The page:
|dc.description.abstract||The occurrence of antibiotics in natural water bodies have concerned the scientific community because of the potential development of antibiotic resistance in bacteria. Lincomycin is a lincosamide antibiotic used in the Saskatchewan swine industry for infection treatment, prevention, and possibly weight gain. The dose recommended for swine contains 22 g of lincomycin per metric ton of feed. Due to partial metabolization, part of the lincomycin is excreted through manure. It has been reported that after 5 weeks of storage, 74 % of this compound is degraded by natural processes in the manure. Therefore, it is important to remove the remaining lincomycin from manure before its application to land.
Adsorption on activated carbons and zeolites was used for removing lincomycin from water and synthetic manure. For activated carbons, lincomycin adsorption was greater at solution initial pH 10, above the lincomycin’s pKa (7.8), than at initial neutral pH of 6.5. On the other hand, increasing the pH value reduced the adsorption capacity in the natural zeolite. The presence of NaCl did not affect the adsorption capacity of activated carbons because non-electrostatic interactions controlled the process. Conversely, for natural zeolite, increasing ionic strength decreased the adsorption capacity, probably, because the cationic exchange process was affected. From the thermodynamic characterization, it was determined that the adsorption, on both activated carbons and zeolites, was endothermic and spontaneous.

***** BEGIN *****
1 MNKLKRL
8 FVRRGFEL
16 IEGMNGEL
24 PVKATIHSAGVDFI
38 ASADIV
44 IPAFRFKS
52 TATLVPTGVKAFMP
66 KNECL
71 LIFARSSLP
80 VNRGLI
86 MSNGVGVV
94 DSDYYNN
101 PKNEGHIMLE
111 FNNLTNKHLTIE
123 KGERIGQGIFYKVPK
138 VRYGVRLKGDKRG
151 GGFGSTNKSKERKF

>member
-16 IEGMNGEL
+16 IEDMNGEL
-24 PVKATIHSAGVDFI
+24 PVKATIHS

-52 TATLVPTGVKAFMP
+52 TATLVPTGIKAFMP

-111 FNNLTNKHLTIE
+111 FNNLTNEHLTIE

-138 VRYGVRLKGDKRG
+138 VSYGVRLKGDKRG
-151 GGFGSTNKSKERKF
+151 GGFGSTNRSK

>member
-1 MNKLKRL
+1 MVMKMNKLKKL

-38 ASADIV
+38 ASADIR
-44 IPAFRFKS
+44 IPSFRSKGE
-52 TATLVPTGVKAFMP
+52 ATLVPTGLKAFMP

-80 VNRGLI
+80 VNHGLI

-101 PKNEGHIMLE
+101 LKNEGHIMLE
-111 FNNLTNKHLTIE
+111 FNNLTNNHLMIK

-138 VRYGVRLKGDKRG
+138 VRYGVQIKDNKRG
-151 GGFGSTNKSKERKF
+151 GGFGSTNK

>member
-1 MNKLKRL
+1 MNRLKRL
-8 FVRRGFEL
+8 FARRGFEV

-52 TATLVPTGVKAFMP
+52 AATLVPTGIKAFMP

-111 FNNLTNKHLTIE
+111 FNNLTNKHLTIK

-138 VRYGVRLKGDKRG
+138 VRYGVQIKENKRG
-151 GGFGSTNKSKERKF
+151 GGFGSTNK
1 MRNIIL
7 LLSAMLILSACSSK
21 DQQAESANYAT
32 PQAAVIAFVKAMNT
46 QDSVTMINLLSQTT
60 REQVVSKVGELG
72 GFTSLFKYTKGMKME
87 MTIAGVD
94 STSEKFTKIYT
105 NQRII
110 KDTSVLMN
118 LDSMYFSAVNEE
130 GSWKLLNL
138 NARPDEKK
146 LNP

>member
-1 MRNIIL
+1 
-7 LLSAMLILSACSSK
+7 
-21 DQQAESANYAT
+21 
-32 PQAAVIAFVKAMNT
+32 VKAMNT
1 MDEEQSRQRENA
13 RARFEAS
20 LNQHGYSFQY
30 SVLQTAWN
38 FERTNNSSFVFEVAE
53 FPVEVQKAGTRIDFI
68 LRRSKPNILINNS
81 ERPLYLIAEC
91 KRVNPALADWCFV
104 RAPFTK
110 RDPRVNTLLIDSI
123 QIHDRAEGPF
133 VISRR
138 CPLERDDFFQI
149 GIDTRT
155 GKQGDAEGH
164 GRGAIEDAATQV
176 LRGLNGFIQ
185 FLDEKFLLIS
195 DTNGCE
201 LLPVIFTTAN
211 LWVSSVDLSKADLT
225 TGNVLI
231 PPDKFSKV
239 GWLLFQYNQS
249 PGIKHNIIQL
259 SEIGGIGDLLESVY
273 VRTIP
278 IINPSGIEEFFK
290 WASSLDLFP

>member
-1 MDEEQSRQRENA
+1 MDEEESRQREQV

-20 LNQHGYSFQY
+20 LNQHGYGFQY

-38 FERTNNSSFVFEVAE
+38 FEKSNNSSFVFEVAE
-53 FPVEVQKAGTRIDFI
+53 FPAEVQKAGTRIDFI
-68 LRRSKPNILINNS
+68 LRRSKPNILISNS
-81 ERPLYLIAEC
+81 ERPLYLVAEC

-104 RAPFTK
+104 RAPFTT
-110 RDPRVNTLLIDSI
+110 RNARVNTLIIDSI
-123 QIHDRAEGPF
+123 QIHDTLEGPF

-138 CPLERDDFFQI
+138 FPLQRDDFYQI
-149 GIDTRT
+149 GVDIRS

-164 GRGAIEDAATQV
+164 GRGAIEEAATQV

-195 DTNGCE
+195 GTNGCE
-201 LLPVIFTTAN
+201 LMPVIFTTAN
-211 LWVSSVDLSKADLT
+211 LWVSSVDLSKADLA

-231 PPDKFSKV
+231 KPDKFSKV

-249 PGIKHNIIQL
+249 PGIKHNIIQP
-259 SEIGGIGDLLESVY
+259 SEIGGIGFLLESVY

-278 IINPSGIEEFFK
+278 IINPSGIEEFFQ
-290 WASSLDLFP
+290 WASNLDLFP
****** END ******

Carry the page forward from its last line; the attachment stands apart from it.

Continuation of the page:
The better performance adsorbents were evaluated in the removal of lincomycin from synthetic and real manure. In synthetic manure, the adsorption capacities were similar to the ones found at pH 10 in deionized water. The lack of solids and compounds competing for active sites, in the synthetic manure formulation, contributed to the unaltered adsorption capacities. On the other hand, in the real manure, due to competition and the presence of solids, the concentration of activated carbon used in the experiments with deionized water (50 mg/L) was insufficient for separating lincomycin. Different doses of activated carbon were tested and the simplified background equivalent compound model was used for predicting the lincomycin removal efficiency based on the used adsorbent dose. Activated carbon 1240 showed higher lincomycin adsorption capacity than F400 in real manure. As a comparison, for 60% lincomycin removal, doses of 900 mg/L and 1300 mg/L of 1240 and F400 can be used, respectively.||